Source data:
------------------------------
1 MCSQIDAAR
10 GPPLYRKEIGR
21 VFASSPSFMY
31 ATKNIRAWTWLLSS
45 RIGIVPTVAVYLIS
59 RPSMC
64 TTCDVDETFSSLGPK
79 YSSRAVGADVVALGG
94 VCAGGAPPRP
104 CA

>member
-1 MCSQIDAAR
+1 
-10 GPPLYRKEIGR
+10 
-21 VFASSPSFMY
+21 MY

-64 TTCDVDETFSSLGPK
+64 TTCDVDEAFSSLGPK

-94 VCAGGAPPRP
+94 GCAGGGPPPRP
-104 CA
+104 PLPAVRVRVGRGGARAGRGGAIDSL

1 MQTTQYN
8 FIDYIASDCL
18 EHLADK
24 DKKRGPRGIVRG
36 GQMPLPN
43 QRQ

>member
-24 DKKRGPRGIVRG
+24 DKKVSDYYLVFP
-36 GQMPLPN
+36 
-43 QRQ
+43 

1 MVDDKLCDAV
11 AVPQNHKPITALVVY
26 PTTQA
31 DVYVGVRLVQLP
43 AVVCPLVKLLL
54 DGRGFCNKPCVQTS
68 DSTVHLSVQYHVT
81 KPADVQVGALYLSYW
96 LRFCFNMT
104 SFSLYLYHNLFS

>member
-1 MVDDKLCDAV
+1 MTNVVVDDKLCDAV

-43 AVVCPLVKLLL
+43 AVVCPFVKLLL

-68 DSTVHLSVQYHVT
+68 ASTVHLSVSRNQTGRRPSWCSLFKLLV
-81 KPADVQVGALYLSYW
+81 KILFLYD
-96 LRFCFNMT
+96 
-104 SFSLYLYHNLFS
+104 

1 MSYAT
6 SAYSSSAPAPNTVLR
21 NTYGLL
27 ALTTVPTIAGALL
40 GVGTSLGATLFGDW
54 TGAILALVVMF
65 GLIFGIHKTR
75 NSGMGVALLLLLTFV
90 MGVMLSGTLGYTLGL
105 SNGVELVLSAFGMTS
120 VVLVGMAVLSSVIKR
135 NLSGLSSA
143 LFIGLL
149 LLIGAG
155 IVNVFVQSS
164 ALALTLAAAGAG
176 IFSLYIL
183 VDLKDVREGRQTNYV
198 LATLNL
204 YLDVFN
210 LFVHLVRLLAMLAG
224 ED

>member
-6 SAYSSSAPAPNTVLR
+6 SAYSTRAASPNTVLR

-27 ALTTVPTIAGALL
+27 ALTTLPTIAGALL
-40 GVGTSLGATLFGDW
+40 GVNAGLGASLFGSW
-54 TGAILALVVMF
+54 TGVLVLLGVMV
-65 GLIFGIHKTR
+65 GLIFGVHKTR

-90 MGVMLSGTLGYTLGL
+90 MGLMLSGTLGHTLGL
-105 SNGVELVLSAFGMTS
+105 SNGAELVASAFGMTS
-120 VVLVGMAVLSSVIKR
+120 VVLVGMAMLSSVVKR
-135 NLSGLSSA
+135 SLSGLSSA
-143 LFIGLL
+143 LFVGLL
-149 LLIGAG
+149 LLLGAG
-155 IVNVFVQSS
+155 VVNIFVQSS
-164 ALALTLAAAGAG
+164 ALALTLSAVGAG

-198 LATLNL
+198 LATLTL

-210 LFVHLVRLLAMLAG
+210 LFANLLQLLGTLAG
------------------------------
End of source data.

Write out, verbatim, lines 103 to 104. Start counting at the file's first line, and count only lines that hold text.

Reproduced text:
-149 LLIGAG
+149 LLLGAG